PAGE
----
IF ONLY I COULD BE AN ASTRONAUT

If you’re due for a page turner, you should pick up Apollo 8: The Thrilling Story of the First Mission to the Moon. Jeffrey Kluger, a Senior Writer for Time, recounts the moment in 1968 when three astronauts did what others had never done—leave the earth’s orbit and head for the moon. It’s a story of tenacity and courage, the sort required of anyone traveling into space. Yeah, and so?

Traveling back from Chiang Mai, while reading this book, I can’t help but notice the similarities in my own space travel—and no one is writing some hardback about it. Okay, maybe I am only 32,000 feet up in altitude, and maybe I am not traveling 233,707 miles—but still, it requires a certain nerve to fly economy. And no, I am not enjoying the same spaciousness Borman and Anders and Lovell enjoyed aboard their Apollo capsule. At least they could float around and occasionally head to the lower bay and get into their sleeping bags. The best I can do is recline my seat .001 millimeter and try not to touch the stranger next to me.

In the book, Kluger discusses the meticulous preparations just before leaving their quarters to board the craft. I certainly cannot relate to their protocol. But they weren’t required to go through airport security to get on their flight. All they had to do was wave to the crowd, ride up the gantry elevator, and walk the gangway to the white room surrounding the spacecraft. If only it were that easy for me. There is the stress of going through an identity check, stripping part way down, creating havoc with your carry-on to get to the laptop, and getting the wand treatment at the end—with the herd pushing and shoving behind you. And doing this at least three times on this particular trip, knowing there’s no one to wish you well and help you with your shoes on once you have completed the gauntlet and emerged on the other side.

It is true they faced the unknown, and again, I can relate. Selecting an aisle seat, you never know if the persons next to you have small bladders. On a 12-hour segment, the endless unbuckling, pausing the movie, unplugging the earphones, and getting out of your seat, can be unnerving. I don’t recall Frank asking Ed to move when he needed to go to the urine station. And then there is the unknown of what will be served when the flight attendant hands you your tray. You can’t tell me that food served on an airplane is superior to what the astronauts ate. I’m guessing their palates were quite satisfied. Still, I am grateful for the pretzels.

During their training, the astronauts were subject to the whims of the simsups (short for simulation supervisors). Their job was to make the astronauts’ lives miserable. Situated in an enclosed part of mission control (I am guessing behind bullet proof glass) these devious pests would, without warning, create some form of disaster—like kill communications once the astronauts left the earth’s orbit. Or overburn their engines and give them three minutes to sort this out.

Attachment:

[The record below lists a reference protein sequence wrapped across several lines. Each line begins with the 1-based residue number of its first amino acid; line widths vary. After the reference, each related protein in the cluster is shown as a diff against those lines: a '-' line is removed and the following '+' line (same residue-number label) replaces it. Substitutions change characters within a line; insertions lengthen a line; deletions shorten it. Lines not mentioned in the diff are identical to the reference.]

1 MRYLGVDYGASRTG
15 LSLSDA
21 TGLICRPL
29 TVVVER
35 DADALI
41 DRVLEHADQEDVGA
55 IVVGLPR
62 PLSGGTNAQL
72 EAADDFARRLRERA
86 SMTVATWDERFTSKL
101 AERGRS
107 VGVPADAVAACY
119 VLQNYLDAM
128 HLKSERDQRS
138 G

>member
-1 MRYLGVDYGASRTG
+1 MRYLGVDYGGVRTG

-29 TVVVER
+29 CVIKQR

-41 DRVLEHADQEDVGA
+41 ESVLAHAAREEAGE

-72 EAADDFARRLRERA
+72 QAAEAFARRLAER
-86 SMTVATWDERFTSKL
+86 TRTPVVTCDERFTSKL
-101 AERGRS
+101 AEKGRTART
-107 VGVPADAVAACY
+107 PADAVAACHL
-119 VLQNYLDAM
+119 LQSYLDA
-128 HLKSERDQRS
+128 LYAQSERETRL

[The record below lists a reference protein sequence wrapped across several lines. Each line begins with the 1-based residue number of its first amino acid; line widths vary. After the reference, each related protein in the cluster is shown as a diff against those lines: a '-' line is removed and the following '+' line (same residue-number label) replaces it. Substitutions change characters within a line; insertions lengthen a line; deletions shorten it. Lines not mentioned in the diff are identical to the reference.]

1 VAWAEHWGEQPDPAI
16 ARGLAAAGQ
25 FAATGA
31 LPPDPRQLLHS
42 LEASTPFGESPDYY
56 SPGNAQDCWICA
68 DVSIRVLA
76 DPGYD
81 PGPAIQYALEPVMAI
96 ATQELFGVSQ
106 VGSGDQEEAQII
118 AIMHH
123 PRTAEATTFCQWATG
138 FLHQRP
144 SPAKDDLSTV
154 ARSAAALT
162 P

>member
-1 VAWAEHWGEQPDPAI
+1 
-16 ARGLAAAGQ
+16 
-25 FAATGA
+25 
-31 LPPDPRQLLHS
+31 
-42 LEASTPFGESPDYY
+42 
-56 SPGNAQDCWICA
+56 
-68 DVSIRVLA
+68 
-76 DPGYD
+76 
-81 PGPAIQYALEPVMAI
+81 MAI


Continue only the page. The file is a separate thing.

Again, I feel a real connection. Anyone who flies at least, say, once, realizes that the airlines have hired similar supervisors. You have arrived at the airport at 11:00 pm to catch a 1:40am flight from Chennai to Frankfurt, worked your way through customs, lingered in a dismal lounge, waited for your zone number, and now you are about to board when—the  crew suddenly walks off. Apparently the plane is unfit for flight. And no one announces what one is to do (this actually happened to me four years ago).

I am sure simsups were behind this. Flights cancel, leave late (screwing up your next flight), lose your bags, or overbook, leaving you odd man out. Quick, what are you to do? Most likely there are people behind glass mirrors watching. And though I could be wrong, I think the stress level is right up there with spacemen in flight simulators. After all, what we face is real.

Like these three, I also look out the window to see the earth. But while they are able to see Florida and Gibraltar and almost all of South America at once—and marvel at the wonder–all I see is a dull horizon. That is before the person next to me pulls the window shade down.

I could go on. Reading about their flight itinerary, I notice it was a direct flight. My present journey has four legs, three airline changes, and interminable waiting in the airports. Here one encounters mind numbing announcements. It’s true that airports have gone through serious upgrades in recent years. The airport I have just departed from in Taipei is quite impressive. Each gate is choreographed with a particular theme. At one gate, you are sitting in a library, and in the next you are surrounded by nature. I waited at C1, the ”Music Waiting Lounge,” next to “Skyline Lounge” adjacent from “Hello Kitty.” I am sure some of this is intended to bring some relief from the constant drone of departure messages: “Eva Air, Flight 2940…departing for Bangkok, is now boarding. All passengers are kindly requested to please proceed to gate 34.” No matter how soothing the voice—the endless noise leaves scratches on my mind.

Reading Apollo 8 does help pass the time, and I am amazed at their accomplishments–but so? It’s good to know I can truly relate.

 

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  • Hilarious John–but I understand your pain…and it’s real, no? I will forever have a new view of those pesky TSA folks–simsups. Perfect!

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